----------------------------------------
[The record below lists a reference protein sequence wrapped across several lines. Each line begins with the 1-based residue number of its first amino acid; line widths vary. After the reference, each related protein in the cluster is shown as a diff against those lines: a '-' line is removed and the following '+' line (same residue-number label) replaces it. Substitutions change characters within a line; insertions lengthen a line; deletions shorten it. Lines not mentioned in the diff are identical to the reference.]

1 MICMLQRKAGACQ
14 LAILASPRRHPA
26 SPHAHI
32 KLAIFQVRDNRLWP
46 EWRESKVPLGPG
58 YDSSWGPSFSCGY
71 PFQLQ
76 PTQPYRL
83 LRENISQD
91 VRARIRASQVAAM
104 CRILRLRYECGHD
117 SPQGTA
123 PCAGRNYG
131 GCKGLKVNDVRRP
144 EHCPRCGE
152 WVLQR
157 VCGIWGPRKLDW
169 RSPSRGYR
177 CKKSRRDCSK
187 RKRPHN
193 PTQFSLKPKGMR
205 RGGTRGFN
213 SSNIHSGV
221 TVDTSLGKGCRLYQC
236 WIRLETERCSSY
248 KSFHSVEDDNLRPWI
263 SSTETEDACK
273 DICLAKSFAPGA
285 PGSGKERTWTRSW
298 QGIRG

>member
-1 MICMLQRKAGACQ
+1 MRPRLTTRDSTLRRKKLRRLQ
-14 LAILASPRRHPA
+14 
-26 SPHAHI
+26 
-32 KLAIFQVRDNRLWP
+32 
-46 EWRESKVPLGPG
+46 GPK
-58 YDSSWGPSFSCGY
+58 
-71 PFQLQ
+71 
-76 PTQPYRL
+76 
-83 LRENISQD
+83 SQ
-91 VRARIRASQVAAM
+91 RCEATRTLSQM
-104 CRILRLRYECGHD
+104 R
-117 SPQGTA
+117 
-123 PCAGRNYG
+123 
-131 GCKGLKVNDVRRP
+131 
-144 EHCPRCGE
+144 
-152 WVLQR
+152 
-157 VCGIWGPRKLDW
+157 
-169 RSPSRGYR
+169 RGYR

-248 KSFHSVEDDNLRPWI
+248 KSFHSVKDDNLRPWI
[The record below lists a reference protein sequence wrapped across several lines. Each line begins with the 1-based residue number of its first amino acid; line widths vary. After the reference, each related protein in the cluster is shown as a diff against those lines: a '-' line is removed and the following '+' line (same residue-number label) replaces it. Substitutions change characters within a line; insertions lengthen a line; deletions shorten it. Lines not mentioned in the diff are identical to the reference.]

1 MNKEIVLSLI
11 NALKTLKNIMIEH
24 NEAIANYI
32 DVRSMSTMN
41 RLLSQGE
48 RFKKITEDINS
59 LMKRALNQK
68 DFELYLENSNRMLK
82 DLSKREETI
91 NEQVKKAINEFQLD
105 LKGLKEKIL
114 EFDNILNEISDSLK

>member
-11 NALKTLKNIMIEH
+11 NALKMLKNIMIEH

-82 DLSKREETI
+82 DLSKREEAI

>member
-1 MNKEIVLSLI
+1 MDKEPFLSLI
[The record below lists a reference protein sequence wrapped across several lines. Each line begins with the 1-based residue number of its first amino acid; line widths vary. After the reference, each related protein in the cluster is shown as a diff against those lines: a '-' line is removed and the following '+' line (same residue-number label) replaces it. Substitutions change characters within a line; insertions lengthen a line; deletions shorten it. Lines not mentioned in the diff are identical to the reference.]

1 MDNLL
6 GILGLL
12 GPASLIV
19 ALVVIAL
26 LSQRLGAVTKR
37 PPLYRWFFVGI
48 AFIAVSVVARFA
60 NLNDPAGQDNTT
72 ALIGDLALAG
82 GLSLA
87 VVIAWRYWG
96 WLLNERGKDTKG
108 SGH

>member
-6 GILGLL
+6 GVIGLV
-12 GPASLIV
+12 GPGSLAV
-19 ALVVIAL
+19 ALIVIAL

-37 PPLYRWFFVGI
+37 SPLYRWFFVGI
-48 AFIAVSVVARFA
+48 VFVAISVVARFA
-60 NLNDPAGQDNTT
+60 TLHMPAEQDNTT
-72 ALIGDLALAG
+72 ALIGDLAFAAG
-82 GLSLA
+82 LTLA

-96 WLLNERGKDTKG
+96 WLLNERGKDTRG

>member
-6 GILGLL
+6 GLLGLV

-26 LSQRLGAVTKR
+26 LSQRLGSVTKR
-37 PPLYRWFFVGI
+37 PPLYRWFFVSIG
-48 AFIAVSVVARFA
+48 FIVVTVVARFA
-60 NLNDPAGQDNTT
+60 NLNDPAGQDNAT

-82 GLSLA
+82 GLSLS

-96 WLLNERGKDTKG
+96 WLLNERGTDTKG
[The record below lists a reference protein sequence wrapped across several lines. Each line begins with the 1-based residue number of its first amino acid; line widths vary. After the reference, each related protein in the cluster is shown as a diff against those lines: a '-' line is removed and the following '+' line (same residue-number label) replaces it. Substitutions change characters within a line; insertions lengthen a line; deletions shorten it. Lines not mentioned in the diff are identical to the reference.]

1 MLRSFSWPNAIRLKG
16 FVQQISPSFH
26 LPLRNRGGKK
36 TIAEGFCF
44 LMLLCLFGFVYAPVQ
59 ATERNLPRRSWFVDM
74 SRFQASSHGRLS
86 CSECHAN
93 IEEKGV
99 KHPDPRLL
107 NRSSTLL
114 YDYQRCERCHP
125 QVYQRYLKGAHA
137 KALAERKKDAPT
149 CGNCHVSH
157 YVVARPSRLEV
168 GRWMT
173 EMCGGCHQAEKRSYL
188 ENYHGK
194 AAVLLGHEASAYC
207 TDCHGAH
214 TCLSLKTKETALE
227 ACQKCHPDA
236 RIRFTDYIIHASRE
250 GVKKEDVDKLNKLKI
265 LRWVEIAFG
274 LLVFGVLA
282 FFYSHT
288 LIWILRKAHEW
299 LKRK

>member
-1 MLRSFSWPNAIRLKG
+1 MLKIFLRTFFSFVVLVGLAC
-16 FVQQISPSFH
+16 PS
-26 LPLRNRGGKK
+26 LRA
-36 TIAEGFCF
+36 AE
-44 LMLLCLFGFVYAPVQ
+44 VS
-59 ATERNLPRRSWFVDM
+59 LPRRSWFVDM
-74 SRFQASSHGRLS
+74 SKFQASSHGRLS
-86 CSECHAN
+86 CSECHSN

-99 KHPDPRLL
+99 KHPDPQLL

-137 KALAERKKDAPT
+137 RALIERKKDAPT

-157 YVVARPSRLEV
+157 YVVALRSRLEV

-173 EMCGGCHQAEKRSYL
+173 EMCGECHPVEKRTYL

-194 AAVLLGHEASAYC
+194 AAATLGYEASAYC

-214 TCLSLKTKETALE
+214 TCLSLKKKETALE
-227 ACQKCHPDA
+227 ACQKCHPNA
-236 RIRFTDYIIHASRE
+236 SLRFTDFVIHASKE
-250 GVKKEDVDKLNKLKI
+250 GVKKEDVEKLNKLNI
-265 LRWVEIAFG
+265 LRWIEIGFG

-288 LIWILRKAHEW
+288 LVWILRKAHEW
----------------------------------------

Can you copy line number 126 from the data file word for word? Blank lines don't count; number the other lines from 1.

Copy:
-6 GILGLL